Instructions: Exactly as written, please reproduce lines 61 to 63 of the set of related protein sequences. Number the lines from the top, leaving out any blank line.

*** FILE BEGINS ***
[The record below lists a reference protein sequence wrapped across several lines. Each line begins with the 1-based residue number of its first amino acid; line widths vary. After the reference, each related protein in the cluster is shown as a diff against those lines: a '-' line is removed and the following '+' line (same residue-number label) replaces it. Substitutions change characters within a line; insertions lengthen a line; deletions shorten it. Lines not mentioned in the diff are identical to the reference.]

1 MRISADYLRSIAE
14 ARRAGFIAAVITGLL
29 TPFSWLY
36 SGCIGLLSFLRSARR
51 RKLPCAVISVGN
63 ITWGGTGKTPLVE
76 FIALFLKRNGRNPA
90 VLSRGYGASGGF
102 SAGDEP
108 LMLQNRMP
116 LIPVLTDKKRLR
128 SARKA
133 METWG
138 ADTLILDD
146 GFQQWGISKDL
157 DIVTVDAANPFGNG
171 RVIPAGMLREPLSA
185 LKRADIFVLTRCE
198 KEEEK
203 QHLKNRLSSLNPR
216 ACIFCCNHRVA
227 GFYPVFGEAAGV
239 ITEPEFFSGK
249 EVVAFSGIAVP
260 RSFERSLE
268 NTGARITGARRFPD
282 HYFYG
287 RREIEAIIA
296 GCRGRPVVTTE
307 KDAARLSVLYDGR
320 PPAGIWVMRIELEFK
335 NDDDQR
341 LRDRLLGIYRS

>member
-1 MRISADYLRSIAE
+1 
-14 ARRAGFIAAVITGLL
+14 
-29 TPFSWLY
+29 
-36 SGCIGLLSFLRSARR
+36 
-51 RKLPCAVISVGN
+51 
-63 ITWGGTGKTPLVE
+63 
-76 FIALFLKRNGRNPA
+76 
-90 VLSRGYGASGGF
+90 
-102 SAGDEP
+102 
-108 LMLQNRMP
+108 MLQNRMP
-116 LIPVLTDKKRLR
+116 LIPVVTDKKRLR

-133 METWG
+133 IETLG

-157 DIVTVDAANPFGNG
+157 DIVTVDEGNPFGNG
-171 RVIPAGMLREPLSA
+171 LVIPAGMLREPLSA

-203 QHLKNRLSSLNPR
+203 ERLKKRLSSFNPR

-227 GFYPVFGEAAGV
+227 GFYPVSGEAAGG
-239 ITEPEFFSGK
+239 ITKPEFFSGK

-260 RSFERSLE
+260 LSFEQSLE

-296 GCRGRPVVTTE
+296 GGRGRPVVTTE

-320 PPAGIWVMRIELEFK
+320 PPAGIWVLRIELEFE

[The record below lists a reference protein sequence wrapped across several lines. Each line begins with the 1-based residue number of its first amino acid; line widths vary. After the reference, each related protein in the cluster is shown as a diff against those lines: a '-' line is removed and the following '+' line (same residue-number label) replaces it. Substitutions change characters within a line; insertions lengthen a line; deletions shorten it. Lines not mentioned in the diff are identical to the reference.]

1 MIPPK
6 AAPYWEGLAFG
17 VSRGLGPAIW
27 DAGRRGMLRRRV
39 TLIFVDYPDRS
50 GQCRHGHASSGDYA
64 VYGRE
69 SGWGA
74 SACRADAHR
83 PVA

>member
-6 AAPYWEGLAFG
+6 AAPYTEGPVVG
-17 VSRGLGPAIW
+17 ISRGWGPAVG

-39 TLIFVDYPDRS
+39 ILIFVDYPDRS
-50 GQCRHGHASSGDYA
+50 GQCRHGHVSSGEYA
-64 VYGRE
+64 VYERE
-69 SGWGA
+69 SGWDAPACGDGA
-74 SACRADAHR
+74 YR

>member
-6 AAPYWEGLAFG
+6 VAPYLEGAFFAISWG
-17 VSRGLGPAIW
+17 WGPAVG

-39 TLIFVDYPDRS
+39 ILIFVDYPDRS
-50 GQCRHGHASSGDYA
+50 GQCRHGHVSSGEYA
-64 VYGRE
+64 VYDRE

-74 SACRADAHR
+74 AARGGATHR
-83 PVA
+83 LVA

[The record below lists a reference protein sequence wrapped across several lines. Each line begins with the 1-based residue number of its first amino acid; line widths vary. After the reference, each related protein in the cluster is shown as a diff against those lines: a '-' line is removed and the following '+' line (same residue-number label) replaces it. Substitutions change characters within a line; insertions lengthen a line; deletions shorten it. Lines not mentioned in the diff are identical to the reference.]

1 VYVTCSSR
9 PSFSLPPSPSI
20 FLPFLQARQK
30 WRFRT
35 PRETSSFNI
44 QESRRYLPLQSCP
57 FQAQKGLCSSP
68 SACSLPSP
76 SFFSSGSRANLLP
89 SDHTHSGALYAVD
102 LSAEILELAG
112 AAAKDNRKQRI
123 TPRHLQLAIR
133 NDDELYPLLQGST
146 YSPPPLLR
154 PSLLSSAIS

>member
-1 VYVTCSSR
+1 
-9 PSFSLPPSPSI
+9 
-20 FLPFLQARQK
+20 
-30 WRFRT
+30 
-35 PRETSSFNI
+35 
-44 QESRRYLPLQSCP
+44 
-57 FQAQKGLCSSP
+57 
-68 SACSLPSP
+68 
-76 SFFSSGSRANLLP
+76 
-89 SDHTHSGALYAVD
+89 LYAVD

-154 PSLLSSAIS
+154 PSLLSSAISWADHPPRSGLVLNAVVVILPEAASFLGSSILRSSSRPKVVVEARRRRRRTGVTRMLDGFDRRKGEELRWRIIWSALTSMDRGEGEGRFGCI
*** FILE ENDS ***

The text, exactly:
+157 DIVTVDEGNPFGNG
-171 RVIPAGMLREPLSA
+171 LVIPAGMLREPLSA